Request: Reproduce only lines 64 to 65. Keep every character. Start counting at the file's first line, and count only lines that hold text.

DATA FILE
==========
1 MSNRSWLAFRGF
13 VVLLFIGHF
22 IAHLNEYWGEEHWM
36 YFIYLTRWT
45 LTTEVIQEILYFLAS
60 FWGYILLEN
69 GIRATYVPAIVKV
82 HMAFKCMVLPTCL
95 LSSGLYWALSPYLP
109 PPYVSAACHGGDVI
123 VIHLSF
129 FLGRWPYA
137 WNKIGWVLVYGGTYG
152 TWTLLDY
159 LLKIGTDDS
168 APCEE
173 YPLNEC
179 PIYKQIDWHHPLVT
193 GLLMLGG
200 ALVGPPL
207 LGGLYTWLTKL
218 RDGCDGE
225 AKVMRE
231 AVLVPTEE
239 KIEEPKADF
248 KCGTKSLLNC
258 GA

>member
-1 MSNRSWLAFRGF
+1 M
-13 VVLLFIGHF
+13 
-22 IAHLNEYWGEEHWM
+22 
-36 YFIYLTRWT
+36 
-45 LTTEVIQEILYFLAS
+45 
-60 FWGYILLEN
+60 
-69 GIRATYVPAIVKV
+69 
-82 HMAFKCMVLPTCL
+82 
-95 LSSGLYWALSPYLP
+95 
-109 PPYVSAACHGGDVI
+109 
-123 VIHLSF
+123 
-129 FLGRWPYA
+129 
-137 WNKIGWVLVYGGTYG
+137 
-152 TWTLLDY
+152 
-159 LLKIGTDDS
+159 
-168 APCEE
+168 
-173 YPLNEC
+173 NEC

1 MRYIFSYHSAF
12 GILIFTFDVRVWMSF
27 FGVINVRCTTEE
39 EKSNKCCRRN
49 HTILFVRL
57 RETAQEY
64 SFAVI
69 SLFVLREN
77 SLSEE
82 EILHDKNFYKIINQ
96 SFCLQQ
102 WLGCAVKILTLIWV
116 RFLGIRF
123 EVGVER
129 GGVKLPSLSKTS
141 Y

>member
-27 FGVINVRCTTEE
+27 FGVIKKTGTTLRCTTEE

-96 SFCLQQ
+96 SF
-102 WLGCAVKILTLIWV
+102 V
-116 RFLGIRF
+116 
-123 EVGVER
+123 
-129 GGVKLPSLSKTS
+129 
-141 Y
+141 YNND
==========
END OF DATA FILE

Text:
12 GILIFTFDVRVWMSF
27 FGVINVRCTTEE